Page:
Christians on Twitter Call for Reform in How the Church Responds to Depression and Mental Illness

Growing up in evangelical Christianity, mental health problems (and even strong emotions) were often dismissed as “needing Jesus” instead of legitimate medical issues. Post-partum depression was written off as lack of faith in God’s calling to motherhood. Bipolar disorder was written off as a lack of self-control. OCD was dismissed as if it was normal. Anxiety was lack of faith and discipline in prayer. Suicide was a sin driven by selfishness. Grief was indulgent. Anger was sin.

As a result, those needing actual help from friends, therapists, mentors, family members, and other potential sources of support were isolated by the stigma and shame of their struggles.



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P.Z. Myers is (Surprise!) Unmoved By Suicide of “Wealthy White” Robin Williams

I’m not exactly Mr. Sunshine, so you might think the curmudgeonly grousing of atheist blogger P.Z. Myers would resonate with me.

It rarely does, and yesterday I was reminded why. In writing about the suicide of comedian Robin WilliamsMyers went from prickly to prickish in three seconds flat. Under the telling headline Robin Williams Brings Joy to the Hearts of Journalists and Politicians Once Again, Myers sneered that

[Williams'] sacrifice has been a great boon to the the news cycle and the electoral machinery — thank God that we have a tragedy involving a wealthy white man to drag us away from the depressing news about brown people.

Myers was referring to the killing of African-American teenager Michael Brown by police in Ferguson, Missouri, this past weekend.

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RIP, Robin Williams

Well, shit. Comedian, actor, and all-around lovable personality Robin Williams is dead. Paul Fidalgo reminds us that no amount of success can overcome depression regardless of what we think, and JT Eberhard offers an additional take on the mental health aspect of his passing.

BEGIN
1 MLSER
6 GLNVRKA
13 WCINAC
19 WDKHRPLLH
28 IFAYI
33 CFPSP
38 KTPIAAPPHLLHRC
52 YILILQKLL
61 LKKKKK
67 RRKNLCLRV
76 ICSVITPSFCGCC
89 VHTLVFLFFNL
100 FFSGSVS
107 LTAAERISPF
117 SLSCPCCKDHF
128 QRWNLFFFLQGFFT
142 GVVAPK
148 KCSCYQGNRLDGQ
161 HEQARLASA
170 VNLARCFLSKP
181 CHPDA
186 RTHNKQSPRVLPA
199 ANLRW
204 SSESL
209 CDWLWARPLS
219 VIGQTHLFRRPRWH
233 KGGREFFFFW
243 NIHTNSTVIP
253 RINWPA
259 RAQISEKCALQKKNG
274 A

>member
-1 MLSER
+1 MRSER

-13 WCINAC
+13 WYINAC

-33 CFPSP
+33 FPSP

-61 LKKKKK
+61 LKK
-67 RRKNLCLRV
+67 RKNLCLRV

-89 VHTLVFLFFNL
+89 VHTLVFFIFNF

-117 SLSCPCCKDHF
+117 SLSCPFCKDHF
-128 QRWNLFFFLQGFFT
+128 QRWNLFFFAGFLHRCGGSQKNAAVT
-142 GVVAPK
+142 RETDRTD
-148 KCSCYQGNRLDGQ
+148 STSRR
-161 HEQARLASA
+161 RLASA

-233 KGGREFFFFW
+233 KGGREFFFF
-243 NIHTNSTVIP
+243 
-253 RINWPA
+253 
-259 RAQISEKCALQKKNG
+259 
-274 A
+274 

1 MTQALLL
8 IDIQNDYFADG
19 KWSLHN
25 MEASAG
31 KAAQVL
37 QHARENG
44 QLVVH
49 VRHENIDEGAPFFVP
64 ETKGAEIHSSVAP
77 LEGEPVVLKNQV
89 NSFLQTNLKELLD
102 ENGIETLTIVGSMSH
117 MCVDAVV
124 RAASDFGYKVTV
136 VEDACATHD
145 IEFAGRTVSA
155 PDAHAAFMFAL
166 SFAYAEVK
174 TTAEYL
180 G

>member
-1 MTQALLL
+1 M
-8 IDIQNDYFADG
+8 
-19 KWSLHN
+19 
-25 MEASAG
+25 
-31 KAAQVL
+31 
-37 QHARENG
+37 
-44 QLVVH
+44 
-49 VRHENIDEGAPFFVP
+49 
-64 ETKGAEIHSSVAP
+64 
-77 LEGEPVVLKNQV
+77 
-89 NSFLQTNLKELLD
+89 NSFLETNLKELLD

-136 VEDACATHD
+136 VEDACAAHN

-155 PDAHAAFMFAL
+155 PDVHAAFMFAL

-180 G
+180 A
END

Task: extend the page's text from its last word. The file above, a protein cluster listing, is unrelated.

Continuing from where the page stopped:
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Baptist Church Cancels Man’s Funeral After Finding Out He’s Gay

When his husband Julion Evans died at age 42 of a disease called amyloidosis, Kendall Capers (below) did what any respectful partner would do. Honoring his husband’s family traditions, he planned for a funeral service at New Hope Missionary Baptist Church in Tampa, Florida, the congregation Julion’s family belongs to.

But the night before the funeral, Julion’s mother received a phone call from the church. The funeral was abruptly canceled after church officials saw Julion’s obituary listing Kendall as his “surviving husband.” The church refused to hold a service for a married gay man, calling it “blasphemous.”

And they told Kendall and Julion’s family the night before.

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Ask Richard: Atheist with Terminal Cancer Faces Several Decisions

Dear Richard,

Two days ago, I was diagnosed with brain cancer for the 3rd time in 14 years. To make a long story short, my cancer has evolved from a grade II Astrocytoma, to the most aggressive form, grade IV Glioblastoma Multiforme. Glioblastoma is incurable and I probably won’t survive past 15 months.

My family is Lutheran and very conservative. Both of my parents disapprove of gay people, atheists, and non-Christians, so telling them I’m atheist on top of my recent diagnosis, and eldest sister’s recent death will absolutely crush them. Now that the rest of my family has been told of my fate, the ‘I will pray for you’ s and the constant church visits are non-stop. My parents are trying to push herbal treatments on me now and they are trying to get me into the Burzynski Clinic, which is a gigantic scam towards cancer patients. They are also trying to plan a trip to someplace like Hawaii, but I don’t exactly want that. My also atheist brother is trying to help me with everything, but he is scared that he will probably tip off my parents about us.

I need help with a lot of things:

. Should I or should I not tell them about my atheism?
. Should I start college this fall?
. How should I ask for a non-church, non-Lutheran funeral?
. Should I tell the rest of my family?
. Should I accept treatment (survival without treatment is 3-4 months)
. How am I supposed to die with grace?

The last one is most important to me. I don’t want to die with medicines constantly being shoved into my mouth and trips all around the world. I just want to spend time with my family like I normally would: Sitting together around a dinner table, making each other laugh and making google eyes at my brother while we’re supposed to be at church.

Thank you for everything,
The Cancer Chick

Dear Cancer Chick,

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